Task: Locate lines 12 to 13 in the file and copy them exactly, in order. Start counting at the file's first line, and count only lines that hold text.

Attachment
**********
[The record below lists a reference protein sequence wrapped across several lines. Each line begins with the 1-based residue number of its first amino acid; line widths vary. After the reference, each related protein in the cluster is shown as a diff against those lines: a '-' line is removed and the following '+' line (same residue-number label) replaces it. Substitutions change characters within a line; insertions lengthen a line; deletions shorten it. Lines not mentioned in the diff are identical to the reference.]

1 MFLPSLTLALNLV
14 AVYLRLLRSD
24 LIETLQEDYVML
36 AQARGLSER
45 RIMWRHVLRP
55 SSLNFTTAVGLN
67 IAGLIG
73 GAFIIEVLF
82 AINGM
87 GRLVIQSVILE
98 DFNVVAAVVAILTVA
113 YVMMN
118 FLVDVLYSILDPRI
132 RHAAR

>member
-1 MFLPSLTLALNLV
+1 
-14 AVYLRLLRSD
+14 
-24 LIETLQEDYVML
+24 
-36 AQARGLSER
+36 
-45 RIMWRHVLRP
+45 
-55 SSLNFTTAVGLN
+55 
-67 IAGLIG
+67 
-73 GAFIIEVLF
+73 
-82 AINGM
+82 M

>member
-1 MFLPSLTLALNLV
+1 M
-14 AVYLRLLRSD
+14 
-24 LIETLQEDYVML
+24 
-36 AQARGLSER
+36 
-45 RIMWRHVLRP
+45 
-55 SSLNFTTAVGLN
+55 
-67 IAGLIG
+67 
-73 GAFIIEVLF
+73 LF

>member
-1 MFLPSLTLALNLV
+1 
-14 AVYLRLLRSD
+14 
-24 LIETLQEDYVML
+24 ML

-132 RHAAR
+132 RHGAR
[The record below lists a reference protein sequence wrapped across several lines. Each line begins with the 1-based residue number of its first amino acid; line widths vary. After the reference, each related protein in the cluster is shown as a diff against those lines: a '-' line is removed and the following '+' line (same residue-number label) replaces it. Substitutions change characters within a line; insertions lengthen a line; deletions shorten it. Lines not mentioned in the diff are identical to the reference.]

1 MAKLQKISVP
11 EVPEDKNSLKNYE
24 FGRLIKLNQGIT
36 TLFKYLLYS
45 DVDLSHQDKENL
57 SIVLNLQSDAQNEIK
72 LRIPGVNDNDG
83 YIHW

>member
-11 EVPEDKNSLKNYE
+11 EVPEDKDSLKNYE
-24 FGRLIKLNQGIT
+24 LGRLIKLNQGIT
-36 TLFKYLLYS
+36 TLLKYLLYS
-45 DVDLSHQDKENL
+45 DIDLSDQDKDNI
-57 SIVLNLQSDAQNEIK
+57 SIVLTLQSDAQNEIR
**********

98 DFNVVAAVVAILTVA
113 YVMMN